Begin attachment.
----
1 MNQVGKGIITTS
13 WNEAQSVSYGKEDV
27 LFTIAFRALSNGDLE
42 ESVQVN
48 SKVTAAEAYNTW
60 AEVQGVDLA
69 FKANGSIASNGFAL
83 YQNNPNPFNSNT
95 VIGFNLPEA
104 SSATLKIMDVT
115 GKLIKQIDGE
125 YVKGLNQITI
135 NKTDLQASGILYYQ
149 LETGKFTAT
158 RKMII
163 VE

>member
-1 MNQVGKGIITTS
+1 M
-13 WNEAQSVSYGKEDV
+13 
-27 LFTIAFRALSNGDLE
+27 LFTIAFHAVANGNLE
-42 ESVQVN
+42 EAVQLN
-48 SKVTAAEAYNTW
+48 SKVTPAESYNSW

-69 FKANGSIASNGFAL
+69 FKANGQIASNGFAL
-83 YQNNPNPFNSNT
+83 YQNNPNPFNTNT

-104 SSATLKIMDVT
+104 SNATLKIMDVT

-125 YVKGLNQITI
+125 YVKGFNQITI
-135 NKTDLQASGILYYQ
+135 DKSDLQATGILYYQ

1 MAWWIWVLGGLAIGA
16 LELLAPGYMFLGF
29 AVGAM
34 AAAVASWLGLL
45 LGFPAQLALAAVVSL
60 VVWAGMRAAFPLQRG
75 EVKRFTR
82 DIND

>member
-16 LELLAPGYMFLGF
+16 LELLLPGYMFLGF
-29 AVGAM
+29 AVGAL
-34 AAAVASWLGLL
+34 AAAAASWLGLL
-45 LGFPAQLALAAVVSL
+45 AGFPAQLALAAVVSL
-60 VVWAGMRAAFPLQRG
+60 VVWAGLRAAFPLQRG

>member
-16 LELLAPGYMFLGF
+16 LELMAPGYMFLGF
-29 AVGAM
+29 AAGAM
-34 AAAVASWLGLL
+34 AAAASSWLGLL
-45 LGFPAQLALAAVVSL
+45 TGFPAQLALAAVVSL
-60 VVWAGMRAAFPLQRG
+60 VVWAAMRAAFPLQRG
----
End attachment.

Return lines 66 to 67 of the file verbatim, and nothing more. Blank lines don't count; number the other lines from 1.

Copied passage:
-60 VVWAGMRAAFPLQRG
+60 VVWAAMRAAFPLQRG